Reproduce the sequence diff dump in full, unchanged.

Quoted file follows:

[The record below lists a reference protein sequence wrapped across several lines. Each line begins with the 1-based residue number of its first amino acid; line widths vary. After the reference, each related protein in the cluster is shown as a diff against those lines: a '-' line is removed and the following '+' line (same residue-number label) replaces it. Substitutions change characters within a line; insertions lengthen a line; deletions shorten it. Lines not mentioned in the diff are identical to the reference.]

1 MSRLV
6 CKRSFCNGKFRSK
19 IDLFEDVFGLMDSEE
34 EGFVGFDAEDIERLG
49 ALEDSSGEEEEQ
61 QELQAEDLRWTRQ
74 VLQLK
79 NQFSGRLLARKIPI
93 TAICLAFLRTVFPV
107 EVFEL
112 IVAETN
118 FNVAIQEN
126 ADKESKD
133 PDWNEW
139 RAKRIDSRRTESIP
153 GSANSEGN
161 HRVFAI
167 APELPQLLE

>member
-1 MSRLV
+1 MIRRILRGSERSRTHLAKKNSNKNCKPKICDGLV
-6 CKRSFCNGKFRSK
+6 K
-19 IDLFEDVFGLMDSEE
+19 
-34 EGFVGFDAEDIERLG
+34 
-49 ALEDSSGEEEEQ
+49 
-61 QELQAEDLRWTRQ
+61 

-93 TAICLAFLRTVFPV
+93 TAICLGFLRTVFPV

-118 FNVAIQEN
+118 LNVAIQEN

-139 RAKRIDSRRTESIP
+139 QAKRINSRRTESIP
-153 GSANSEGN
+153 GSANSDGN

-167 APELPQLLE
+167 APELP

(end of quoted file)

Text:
[The record below lists a reference protein sequence wrapped across several lines. Each line begins with the 1-based residue number of its first amino acid; line widths vary. After the reference, each related protein in the cluster is shown as a diff against those lines: a '-' line is removed and the following '+' line (same residue-number label) replaces it. Substitutions change characters within a line; insertions lengthen a line; deletions shorten it. Lines not mentioned in the diff are identical to the reference.]

1 MSRLV
6 CKRSFCNGKFRSK
19 IDLFEDVFGLMDSEE
34 EGFVGFDAEDIERLG
49 ALEDSSGEEEEQ
61 QELQAEDLRWTRQ
74 VLQLK
79 NQFSGRLLARKIPI
93 TAICLAFLRTVFPV
107 EVFEL
112 IVAETN
118 FNVAIQEN
126 ADKESKD
133 PDWNEW
139 RAKRIDSRRTESIP
153 GSANSEGN
161 HRVFAI
167 APELPQLLE

>member
-1 MSRLV
+1 MIRRILRGSERSRTHLAKKNSNKNCKPKICDGLV
-6 CKRSFCNGKFRSK
+6 K
-19 IDLFEDVFGLMDSEE
+19 
-34 EGFVGFDAEDIERLG
+34 
-49 ALEDSSGEEEEQ
+49 
-61 QELQAEDLRWTRQ
+61 

-93 TAICLAFLRTVFPV
+93 TAICLGFLRTVFPV

-118 FNVAIQEN
+118 LNVAIQEN

-139 RAKRIDSRRTESIP
+139 QAKRINSRRTESIP
-153 GSANSEGN
+153 GSANSDGN

-167 APELPQLLE
+167 APELP